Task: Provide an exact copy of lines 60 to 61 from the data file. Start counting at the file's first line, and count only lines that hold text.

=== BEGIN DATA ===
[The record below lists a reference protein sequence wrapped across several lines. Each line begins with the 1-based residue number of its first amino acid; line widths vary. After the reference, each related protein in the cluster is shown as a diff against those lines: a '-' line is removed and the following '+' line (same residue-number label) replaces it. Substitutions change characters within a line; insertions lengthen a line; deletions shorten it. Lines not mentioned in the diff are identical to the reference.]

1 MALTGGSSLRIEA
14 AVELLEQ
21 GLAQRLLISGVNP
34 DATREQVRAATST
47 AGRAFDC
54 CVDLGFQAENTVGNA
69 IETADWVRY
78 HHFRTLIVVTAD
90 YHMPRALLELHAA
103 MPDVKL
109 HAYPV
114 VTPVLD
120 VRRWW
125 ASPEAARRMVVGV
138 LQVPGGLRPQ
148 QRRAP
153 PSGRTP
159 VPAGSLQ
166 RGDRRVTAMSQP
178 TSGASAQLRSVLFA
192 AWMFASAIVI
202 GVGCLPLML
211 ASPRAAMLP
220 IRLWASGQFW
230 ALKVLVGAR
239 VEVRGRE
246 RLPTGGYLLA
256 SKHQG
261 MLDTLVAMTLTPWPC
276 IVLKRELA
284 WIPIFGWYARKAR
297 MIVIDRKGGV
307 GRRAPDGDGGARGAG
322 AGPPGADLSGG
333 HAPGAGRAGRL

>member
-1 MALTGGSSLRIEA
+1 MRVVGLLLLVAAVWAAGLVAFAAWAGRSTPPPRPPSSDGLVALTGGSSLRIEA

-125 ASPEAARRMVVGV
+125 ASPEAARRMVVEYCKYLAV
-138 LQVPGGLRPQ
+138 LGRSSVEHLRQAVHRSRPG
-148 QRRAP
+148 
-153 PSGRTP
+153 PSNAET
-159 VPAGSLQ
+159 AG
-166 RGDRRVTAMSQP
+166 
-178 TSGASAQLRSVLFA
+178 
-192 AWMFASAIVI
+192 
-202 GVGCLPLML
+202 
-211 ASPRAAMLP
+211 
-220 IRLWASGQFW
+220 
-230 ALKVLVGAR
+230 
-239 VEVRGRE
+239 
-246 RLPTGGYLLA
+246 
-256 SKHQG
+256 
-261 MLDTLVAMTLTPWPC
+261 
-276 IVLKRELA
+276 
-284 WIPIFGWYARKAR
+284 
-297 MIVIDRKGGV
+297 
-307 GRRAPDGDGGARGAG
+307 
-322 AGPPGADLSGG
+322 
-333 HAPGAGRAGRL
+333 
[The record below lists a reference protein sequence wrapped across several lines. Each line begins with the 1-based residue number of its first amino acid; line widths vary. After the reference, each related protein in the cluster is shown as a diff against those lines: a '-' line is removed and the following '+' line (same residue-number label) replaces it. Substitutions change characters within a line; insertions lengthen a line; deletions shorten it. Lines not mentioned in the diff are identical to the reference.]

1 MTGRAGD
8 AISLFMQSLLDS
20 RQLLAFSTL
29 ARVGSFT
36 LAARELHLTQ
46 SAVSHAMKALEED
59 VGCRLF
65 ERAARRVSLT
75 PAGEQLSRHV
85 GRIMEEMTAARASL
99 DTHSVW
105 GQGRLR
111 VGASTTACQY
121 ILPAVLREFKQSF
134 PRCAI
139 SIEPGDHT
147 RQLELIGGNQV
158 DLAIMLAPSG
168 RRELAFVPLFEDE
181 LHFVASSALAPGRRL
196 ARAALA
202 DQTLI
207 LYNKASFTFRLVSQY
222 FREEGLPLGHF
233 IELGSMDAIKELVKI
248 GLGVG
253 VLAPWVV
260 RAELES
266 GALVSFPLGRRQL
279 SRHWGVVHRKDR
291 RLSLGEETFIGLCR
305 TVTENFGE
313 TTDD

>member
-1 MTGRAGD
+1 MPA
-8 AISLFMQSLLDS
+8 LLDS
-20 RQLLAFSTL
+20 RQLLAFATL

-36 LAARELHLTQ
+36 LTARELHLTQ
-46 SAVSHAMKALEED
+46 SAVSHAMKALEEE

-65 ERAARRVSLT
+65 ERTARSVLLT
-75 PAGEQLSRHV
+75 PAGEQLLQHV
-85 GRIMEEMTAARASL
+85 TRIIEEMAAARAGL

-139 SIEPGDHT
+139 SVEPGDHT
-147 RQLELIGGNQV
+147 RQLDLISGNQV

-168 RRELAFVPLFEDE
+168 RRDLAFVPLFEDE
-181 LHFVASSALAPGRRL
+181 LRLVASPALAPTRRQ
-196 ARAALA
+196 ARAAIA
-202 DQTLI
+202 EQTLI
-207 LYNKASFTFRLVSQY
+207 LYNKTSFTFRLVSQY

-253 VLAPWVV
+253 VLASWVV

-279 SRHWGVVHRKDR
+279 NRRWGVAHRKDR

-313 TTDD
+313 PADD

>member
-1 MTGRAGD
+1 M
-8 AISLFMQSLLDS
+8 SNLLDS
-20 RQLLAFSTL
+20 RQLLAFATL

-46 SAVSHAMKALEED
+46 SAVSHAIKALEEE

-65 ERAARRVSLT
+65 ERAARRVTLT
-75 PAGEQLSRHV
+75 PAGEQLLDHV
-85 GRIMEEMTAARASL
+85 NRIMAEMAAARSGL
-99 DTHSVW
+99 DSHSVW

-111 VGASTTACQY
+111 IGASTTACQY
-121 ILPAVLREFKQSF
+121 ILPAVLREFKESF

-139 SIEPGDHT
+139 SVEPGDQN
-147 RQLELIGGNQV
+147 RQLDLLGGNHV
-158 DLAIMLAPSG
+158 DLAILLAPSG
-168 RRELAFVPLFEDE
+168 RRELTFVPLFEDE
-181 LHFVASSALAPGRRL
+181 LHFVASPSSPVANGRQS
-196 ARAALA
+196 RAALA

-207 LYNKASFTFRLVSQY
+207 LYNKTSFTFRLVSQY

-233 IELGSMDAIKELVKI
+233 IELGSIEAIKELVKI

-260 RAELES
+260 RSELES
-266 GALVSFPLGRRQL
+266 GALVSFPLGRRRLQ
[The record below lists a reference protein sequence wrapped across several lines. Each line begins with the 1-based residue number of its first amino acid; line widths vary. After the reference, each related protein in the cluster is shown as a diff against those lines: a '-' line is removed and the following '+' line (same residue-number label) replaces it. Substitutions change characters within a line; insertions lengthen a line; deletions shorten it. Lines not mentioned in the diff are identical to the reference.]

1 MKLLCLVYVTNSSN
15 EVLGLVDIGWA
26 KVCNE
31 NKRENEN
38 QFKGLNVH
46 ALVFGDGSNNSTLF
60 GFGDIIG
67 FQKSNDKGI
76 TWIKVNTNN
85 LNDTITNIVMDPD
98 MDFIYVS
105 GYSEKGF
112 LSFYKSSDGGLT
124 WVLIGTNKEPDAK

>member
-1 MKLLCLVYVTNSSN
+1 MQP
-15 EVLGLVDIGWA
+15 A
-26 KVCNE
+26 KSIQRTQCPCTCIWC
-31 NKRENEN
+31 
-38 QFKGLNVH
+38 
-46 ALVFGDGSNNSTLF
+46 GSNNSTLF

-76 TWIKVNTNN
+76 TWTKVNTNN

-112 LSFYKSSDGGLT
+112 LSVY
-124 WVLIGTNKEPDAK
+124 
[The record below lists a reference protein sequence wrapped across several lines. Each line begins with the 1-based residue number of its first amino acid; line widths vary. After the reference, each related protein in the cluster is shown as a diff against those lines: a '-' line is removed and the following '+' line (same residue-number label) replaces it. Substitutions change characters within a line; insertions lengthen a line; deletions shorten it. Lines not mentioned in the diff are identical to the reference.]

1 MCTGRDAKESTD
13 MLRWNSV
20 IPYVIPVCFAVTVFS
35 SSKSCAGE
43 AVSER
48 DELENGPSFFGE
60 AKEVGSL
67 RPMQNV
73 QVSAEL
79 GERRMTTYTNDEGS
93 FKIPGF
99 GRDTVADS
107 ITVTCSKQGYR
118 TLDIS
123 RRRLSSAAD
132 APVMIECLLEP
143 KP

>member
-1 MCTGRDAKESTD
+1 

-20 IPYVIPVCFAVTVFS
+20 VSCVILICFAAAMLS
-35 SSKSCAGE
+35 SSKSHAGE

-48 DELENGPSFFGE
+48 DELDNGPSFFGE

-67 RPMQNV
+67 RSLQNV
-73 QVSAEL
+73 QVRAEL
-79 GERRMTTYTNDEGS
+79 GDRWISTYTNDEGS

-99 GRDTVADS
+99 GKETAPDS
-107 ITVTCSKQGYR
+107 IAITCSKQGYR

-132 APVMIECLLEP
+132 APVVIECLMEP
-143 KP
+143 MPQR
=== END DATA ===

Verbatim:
-220 IRLWASGQFW
+220 